Golda Meir may be having a moment, yet her memory endures in a Midtown plaza


(New York Jewish Week) — Golda Meir may have been known as the Iron Lady for her steady leadership of Israel, but her lasting mark on New York City was made in bronze.

A bronze bust of Meir is located in a plaza between 39th and 40th streets on Broadway in Manhattan. Since 1979 it has been known as Golda Meir Memorial Square.

The bust had already been commissioned when the plaza was dedicated in honor of Meir, Israel’s fourth and so far only female prime minister who died in 1978. Malcolm Hoenlein, then executive director of the Jewish Community Relations Council of New York, consulted with Clara Stein, Meir’s sister, before approaching the city with a proposal for the square.

“We felt that for it to really be representative and to have a personal significance, a sign was not enough,” Hoenlein told the New York Jewish Week. 

Meir visited — and extolled — New York multiple times before and after becoming Israel’s prime minister in 1969. She served in the role until 1974, when she resigned following Israel’s flawed but ultimately successful performance in the Yom Kippur War. 

The last years of her life are getting another look with the new biopic about Meir’s life, “Golda,” starring Helen Mirren, set to hit theaters Friday. The film, directed by Oscar-winning Israeli filmmaker Guy Nattiv, takes place during the three-week period of the Yom Kippur War and focuses on Meir’s involvement in the war and her legacy. 

It was just after Meir’s death that Hoenlein embarked on a plan to memorialize her. He approached Jack Weiler, an honorary chairman of JCRC who owned a building on 39th and Broadway, who offered the location for the plaza. 

“He was very enthusiastic because he knew Golda well,” Hoenlein said of Weiler. 

Meanwhile, sculpturist Beatrice Goldfine, who also knew Meir, volunteered to contribute the bust. Approximately 2 feet tall, it rested for decades atop a granite pedestal before being relocated more recently to a plinth surrounded by decorative foliage inside the plaza.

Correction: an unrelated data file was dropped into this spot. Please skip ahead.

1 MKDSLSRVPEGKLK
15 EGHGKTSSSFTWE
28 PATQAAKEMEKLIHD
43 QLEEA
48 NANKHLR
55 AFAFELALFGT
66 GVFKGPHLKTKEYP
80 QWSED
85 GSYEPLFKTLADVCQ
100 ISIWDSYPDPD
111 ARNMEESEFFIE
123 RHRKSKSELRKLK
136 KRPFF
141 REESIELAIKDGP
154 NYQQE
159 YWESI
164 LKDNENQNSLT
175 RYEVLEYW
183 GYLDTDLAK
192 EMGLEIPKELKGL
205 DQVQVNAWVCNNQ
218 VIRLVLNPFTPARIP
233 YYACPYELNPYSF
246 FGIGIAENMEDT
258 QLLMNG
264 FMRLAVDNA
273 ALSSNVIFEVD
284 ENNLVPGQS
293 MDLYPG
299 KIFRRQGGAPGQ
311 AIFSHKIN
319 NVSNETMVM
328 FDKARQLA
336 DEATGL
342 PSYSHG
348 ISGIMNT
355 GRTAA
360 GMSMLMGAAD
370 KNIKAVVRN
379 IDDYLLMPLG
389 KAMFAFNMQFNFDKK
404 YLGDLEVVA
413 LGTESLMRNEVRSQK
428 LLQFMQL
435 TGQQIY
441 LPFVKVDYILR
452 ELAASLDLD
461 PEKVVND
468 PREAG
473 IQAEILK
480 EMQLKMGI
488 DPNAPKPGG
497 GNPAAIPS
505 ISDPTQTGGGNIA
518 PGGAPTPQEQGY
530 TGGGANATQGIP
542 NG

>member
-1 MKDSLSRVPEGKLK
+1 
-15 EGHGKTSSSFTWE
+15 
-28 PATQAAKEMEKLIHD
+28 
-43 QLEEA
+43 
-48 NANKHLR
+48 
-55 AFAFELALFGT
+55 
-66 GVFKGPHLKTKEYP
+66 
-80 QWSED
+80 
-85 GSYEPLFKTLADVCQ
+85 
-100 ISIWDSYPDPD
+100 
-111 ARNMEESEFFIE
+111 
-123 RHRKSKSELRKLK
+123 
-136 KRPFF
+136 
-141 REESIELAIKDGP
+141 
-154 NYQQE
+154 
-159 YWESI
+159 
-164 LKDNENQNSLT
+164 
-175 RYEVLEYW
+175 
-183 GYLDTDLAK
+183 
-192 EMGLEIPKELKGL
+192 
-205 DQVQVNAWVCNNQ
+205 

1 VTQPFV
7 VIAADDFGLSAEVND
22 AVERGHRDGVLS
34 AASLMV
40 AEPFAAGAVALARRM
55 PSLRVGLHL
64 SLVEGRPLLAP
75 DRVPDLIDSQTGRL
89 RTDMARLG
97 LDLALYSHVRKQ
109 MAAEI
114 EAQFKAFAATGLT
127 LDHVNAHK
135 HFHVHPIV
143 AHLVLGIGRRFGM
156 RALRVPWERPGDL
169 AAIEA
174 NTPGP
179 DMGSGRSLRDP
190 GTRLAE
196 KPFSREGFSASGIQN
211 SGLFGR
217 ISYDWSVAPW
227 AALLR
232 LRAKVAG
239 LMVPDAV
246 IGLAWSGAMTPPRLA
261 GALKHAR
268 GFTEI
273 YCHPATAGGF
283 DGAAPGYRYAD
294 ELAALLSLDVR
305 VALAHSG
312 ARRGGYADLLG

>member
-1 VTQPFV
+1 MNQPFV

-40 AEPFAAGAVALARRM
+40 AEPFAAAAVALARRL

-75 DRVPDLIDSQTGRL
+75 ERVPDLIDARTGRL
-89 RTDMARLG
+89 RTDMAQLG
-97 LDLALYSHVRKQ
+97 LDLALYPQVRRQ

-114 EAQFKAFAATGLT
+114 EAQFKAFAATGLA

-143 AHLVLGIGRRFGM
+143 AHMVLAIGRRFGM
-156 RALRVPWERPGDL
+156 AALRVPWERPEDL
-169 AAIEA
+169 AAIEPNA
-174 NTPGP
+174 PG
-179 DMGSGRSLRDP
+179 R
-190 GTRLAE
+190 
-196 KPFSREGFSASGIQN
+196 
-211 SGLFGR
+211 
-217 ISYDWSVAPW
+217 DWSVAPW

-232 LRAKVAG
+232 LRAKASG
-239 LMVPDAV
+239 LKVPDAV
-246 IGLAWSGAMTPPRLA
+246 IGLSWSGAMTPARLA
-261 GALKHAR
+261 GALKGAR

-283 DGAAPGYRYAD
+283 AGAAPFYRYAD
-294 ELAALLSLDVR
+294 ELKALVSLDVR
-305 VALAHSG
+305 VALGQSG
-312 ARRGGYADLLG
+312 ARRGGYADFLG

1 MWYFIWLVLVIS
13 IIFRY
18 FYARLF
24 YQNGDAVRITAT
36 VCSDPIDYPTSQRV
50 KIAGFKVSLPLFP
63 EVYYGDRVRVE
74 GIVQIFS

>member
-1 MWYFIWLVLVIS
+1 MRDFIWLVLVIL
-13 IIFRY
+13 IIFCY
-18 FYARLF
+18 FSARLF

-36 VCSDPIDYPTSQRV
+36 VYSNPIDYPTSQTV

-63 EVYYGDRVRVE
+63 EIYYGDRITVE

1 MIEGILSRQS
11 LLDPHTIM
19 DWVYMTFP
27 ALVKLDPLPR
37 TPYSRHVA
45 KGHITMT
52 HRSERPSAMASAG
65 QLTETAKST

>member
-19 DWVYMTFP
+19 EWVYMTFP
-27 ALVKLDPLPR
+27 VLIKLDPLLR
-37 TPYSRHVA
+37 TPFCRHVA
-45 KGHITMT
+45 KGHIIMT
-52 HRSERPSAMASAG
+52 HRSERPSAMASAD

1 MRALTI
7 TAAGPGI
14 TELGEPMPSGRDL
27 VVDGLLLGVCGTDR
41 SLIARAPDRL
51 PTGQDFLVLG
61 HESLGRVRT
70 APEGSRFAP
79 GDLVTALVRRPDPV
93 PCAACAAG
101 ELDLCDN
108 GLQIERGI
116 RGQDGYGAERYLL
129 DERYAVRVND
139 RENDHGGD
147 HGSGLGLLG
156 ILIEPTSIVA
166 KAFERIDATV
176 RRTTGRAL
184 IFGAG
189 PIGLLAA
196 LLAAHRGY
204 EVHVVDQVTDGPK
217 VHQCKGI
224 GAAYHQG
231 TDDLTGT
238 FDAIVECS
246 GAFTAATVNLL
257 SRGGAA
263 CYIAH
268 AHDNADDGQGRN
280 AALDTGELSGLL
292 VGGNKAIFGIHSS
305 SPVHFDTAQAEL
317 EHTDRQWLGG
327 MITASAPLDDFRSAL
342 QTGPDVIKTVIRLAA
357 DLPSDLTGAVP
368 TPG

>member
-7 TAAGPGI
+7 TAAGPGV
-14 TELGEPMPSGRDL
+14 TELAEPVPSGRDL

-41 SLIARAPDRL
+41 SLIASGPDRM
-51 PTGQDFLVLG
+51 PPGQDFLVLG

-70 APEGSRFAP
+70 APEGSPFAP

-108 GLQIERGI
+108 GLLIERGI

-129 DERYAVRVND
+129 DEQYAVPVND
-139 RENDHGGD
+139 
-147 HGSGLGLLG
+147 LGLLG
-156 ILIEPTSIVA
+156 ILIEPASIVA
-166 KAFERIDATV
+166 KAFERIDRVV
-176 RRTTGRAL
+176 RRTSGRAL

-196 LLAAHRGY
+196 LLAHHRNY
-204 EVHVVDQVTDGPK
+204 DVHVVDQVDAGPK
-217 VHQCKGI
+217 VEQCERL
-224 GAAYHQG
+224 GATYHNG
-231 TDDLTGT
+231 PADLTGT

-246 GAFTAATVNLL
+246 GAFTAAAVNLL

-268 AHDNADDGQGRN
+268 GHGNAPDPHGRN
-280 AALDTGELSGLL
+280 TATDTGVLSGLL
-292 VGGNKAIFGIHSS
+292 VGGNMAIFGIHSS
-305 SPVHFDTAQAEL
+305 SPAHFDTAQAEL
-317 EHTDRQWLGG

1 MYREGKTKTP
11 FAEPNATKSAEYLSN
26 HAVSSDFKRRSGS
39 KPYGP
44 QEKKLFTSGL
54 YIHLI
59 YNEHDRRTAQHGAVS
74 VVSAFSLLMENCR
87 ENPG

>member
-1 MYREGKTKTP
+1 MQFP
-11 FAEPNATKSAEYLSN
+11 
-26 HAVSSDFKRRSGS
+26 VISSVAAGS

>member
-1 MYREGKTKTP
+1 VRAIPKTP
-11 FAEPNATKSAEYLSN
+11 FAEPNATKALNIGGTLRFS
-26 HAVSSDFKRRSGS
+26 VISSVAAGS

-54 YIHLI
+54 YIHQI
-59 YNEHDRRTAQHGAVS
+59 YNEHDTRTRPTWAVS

Hoenlein was drawn to the plaza because of its location in the heart of the Garment District — an area that was once dense with tens of thousands of Eastern European Jewish immigrants. Another draw to the area was the Jewish garment worker sculpture just one avenue away. 

When he chose the site, people warned Hoenlein that the Garment District’s demographics were changing, and the Jewish presence was starting to decline. “They were very concerned that [the bust] would be vandalized all the time,” he said. “The fact is it has never been vandalized. There was not one single anti-Israel or antisemitic attack on the location.”

The only damage to the bust has, he said, been the result of pigeons who he assumes “are not lined up with any particular ideology.”

The addition of the sculpture also aimed to make the plaza a gathering space. Hoenlein recalled using it as a space for various pro-Israel rallies over the years. 

Meir frequently visited New York. She called it “a haven of refuge” for Jewish people from “the tears, fears, humiliation, degradation and death that was the share of Jews in Eastern Europe,” in a 1969 visit to New York covered by JTA.